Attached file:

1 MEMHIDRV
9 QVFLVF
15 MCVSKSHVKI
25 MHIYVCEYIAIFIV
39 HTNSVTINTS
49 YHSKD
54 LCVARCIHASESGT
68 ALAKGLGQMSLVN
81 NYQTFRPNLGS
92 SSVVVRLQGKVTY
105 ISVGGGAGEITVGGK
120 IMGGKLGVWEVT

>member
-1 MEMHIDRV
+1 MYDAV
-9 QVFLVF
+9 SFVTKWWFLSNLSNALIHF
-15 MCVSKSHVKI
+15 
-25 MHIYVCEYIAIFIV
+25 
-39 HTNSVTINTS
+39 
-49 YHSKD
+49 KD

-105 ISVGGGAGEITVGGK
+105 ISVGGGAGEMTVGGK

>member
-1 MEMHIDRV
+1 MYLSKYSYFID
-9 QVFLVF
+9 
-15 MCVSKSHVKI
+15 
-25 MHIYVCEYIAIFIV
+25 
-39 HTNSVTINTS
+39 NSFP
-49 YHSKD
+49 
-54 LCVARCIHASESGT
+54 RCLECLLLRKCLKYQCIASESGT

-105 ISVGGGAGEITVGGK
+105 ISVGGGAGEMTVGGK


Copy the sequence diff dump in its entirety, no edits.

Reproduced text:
1 MEMHIDRV
9 QVFLVF
15 MCVSKSHVKI
25 MHIYVCEYIAIFIV
39 HTNSVTINTS
49 YHSKD
54 LCVARCIHASESGT
68 ALAKGLGQMSLVN
81 NYQTFRPNLGS
92 SSVVVRLQGKVTY
105 ISVGGGAGEITVGGK
120 IMGGKLGVWEVT

>member
-1 MEMHIDRV
+1 MYDAV
-9 QVFLVF
+9 SFVTKWWFLSNLSNALIHF
-15 MCVSKSHVKI
+15 
-25 MHIYVCEYIAIFIV
+25 
-39 HTNSVTINTS
+39 
-49 YHSKD
+49 KD

-105 ISVGGGAGEITVGGK
+105 ISVGGGAGEMTVGGK

>member
-1 MEMHIDRV
+1 MYLSKYSYFID
-9 QVFLVF
+9 
-15 MCVSKSHVKI
+15 
-25 MHIYVCEYIAIFIV
+25 
-39 HTNSVTINTS
+39 NSFP
-49 YHSKD
+49 
-54 LCVARCIHASESGT
+54 RCLECLLLRKCLKYQCIASESGT

-105 ISVGGGAGEITVGGK
+105 ISVGGGAGEMTVGGK